Usdaw says members remain ‘angry and bitterly disappointed’ by Unilever’s decision to close final salary pension scheme. (Pictured: workers march on company’s head office, January 2012)

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Usdaw members working for the foods and detergent giant Unilever in Leeds and its historic ‘workers home village’ at Port Sunlight in the Wirral have voted to accept changes to the company’s pension scheme.

(Pictured: Unilever workers marching on company’s head office in London, January 2012)

It follows a second ballot of members in as many months in the long-running dispute that led to the first ever national strike at the company, involving UNITE and the GMB as well as Usdaw.

The dispute was sparked by Unilever’s decision to replace its final salary pension scheme with a career average one which the unions said would substantially reduce the retirement income of more than 5,200 workers – by an average of 20%, but up to 40% in some cases.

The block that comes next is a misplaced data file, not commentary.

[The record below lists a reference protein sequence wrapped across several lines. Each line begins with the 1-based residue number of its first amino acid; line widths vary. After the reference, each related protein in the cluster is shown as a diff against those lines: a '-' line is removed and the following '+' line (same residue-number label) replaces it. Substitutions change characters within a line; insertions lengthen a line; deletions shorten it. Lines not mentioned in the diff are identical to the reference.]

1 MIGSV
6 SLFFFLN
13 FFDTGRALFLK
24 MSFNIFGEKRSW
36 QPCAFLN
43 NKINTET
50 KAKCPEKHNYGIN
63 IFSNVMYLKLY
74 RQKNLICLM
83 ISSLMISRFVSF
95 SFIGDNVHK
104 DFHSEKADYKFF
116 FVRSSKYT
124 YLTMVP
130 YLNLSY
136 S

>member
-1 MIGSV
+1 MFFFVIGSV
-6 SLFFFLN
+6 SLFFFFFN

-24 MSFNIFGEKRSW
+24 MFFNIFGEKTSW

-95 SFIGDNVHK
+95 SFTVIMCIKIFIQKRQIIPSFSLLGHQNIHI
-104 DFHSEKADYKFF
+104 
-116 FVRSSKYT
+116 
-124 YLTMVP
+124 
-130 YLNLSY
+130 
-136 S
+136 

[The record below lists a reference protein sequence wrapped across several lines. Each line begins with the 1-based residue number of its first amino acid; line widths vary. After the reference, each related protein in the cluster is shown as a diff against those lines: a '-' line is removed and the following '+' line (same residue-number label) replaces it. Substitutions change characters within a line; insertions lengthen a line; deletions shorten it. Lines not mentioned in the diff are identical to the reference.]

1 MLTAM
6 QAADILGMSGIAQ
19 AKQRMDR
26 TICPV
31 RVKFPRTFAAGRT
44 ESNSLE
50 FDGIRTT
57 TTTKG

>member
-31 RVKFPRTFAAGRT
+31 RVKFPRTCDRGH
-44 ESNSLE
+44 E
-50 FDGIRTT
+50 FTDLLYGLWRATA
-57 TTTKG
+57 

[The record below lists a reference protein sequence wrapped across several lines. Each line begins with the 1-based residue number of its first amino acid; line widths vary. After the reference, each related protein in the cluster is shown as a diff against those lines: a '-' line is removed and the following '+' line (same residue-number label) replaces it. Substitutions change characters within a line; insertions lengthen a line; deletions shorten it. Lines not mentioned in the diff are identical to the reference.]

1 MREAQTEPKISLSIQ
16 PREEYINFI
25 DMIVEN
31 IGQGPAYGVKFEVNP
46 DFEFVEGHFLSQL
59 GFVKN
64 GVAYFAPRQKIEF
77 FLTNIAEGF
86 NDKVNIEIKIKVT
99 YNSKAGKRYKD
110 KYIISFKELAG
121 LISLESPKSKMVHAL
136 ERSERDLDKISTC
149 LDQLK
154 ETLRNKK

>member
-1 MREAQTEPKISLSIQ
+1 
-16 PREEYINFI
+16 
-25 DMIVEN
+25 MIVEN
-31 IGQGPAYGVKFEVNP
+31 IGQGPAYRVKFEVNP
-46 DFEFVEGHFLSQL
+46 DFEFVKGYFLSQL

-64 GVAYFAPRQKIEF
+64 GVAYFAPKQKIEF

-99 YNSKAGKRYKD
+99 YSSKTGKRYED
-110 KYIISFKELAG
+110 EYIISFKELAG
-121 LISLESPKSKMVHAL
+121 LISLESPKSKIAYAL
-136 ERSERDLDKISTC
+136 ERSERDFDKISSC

All three unions held a total of 12 strike days, which hit production of foods from Marmite and Pot Noodle to PG Tips and Hellman’s mayonnaise.

Following talks at ACAS in February, the company agreed to what USDAW describes as ‘significant improvements’ to rules for the proposed new scheme, with the company still insisting that the existing final salary scheme was unsustainable, given a deficit of £680m.

When all three unions first put the new proposal to ballots, both Usdaw and GMB members voted to reject it, while Unite members voted by a margin of two to one to accept the offer.

Usdaw says its reps then ‘reluctantly’ agreed to ballot members again.

David Johnson, Usdaw National Officer said: “While we have achieved some important improvements to the replacement CARE scheme, our members remain angry and bitterly disappointed by Unilever’s decision to close the final salary pension scheme.”

“However, once a significant number of their colleagues had voted to accept Unilever’s improved offer, Usdaw members were left with little option but to reluctantly follow suit or face fighting the company on their own.”

“Our members can be proud of the way they have conducted themselves throughout this dispute and for the determination, resolve and unity they have shown in resisting the company’s attack on their future living standards.”


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